5 Nutritional Myths About the Thyroid

thyroid function examination
By: Rachel Gargano MS, RD, LDN, CSSD

The thyroid is a gland located in front of your neck that releases hormones that affect just about every part of our body. In fact, the thyroid affects our metabolism by telling our cells how to use calories from food. Our metabolism in turn affects our temperature, our weight and our heartbeat, which is why these are some of the symptoms of an over- or under- active thyroid.

With thyroid diseases on the rise, there are many misconceptions swirling around about what, if any, foods affect the disease. So let’s dig into some of the biggest, most common myths:

1. I should avoid all goitrogenic foods.

In high doses, such as with juicing, raw goitrogenic foods may interfere with thyroid function. Such foods include (but are not limited to): kale, broccoli, brussels sprouts, collard greens and even strawberries and peaches. The good news is that when cooked, goitrogens are significantly reduced so you can still eat them if grilled, roasted, sautéed or steamed. And eat them you should! They are packed with vitamins and minerals, as well as antioxidants that help with the detoxification process within the liver. (Check out this article for more information.)

2. Goitrogens are the only foods I should avoid. 

Goitrogens get a lot of press when it comes to the thyroid, but they are not the only food to be aware of. Soy may also interfere with thyroid health, particularly concentrated forms such as Soy Protein Isolate. This may be found in soy protein powder, nutrition/protein bars, some cereals and high protein vegetarian or vegan foods. However, fermented soy, such as miso, tempeh, soy sauces and fermented tofu, is nutritionally beneficial and may be fine to add in occasionally.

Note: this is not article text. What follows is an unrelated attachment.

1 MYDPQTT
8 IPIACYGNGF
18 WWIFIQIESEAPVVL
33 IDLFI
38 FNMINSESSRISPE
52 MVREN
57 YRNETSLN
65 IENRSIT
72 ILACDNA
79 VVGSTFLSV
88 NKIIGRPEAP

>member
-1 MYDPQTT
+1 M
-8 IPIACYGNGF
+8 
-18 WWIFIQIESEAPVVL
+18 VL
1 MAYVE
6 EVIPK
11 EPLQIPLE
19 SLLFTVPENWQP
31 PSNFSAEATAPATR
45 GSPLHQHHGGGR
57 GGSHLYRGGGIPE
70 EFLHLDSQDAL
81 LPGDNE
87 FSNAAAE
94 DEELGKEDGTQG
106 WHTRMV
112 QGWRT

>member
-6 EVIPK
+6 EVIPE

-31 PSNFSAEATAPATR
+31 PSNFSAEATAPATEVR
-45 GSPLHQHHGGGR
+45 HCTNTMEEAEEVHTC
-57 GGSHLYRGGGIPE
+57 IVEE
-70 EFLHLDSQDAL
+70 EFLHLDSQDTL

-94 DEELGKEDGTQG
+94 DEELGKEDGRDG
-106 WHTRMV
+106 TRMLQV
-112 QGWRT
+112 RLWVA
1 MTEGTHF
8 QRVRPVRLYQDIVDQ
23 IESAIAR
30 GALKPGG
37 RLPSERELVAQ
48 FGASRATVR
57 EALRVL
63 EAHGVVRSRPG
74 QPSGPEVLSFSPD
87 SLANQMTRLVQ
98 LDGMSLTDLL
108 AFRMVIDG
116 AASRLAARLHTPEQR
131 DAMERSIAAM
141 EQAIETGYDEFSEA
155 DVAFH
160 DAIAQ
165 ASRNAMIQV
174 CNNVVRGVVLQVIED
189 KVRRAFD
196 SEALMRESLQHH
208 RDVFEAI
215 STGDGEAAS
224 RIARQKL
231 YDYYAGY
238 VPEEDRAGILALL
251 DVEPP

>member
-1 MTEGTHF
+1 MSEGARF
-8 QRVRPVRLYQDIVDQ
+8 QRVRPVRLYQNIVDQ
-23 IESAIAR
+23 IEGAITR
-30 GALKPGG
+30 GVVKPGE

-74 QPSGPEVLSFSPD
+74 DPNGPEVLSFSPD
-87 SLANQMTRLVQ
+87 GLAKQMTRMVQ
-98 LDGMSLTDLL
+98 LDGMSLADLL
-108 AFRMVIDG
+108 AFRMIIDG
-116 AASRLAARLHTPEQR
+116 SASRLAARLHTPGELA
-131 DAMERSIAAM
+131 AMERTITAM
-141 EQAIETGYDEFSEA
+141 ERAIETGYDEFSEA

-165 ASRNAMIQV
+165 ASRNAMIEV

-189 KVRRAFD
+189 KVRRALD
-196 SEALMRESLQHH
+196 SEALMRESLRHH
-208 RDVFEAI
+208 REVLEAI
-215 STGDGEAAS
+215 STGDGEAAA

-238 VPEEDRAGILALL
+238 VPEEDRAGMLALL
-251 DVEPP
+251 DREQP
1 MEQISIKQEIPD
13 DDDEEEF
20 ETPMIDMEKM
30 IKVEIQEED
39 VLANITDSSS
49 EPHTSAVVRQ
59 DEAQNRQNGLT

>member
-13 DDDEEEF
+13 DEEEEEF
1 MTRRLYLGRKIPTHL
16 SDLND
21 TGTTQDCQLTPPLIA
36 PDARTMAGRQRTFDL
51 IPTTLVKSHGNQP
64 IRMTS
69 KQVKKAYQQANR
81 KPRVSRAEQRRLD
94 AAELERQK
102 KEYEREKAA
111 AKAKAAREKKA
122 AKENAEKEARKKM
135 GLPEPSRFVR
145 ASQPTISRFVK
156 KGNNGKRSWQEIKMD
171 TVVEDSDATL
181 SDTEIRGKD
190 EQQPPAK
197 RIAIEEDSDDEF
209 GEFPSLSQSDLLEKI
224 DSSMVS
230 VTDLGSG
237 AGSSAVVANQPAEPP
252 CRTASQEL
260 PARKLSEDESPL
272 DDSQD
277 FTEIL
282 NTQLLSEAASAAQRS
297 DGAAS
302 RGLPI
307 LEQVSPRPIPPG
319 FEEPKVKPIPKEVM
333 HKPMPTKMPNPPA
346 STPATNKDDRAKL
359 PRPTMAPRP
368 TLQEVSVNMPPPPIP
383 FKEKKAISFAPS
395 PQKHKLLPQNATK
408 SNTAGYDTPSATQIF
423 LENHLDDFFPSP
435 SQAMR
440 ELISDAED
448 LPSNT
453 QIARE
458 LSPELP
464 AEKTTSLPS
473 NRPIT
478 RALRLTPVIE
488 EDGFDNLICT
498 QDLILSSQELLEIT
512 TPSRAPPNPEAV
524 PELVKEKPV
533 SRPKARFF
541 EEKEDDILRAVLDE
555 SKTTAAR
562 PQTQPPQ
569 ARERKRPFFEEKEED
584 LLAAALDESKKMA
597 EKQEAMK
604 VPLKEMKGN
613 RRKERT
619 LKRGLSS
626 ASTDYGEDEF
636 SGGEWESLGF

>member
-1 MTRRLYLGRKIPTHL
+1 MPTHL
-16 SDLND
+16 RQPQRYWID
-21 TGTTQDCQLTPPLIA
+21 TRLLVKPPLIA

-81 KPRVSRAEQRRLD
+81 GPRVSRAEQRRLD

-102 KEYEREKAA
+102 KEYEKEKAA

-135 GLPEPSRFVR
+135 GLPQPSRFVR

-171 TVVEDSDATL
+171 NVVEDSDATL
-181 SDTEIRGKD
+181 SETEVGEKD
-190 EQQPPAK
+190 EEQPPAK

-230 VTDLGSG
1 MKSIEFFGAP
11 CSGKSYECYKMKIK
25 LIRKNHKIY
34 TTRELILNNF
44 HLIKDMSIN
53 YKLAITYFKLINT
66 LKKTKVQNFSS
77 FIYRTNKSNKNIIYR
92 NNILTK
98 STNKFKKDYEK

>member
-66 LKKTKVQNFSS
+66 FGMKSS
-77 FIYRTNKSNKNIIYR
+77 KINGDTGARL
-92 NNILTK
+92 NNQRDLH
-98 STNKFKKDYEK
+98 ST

3. Gluten doesn’t affect thyroid function. 

Studies are finding that people with autoimmune thyroid disease (caused by Hashimoto’s and Graves’) may also be more likely to have either celiac disease or gluten intolerance. Interestingly, gliadin — the gluten protein — looks a lot like the molecular structure of the thyroid. So the immune system attacks gluten just as it does the thyroid. The problem: since thyroid disease has many symptoms, those associated with gluten intolerance or allergy may be masked. If you are concerned, go for gluten-free grains such as: quinoa, buckwheat, brown rice, teff, amaranth and sorghum.

4. Salt has nothing to do with my thyroid.

Technically, this is true. It’s what comes with salt that we need to pay attention to. Salt has been fortified with iodine since 1924 in response to widespread iodine deficiency. Recently, use of other non-iodized salts such as Himalayan, sea, flake, celtic and kosher have exploded, reducing the amount of iodine consumed. It is theorized that the increase in thyroid disease may be partly linked to using less iodized salt. Other iodine-containing foods to include in your diet: seaweed, fish and dairy.

5. I can’t lose weight with hypothyroid.

It’s true that an under-active thyroid causes a slowed metabolism. This makes weight loss attempts frustrating and slow. However, you can still lose weight! With patience, commitment and a focus on your nutritional, emotional and physical health, your body will respond. It’s tough to do this alone, so if you’re looking for a help getting your body back – you may want to check out the 60-Day Guided Reboot for Thyroid!

Rachel Gargano MS, RD, LDN, CSSD

Rachel is a Registered Dietitian and Certified Specialist in Sports Dietetics, and received her bachelors in Exercise Science and masters in Nutrition Communications from Tufts University. Rachel currently resides outside of Boston with her son and husband, and when not working with Rebooters she works as a nutrition consultant as well as sees clients in her private practice.

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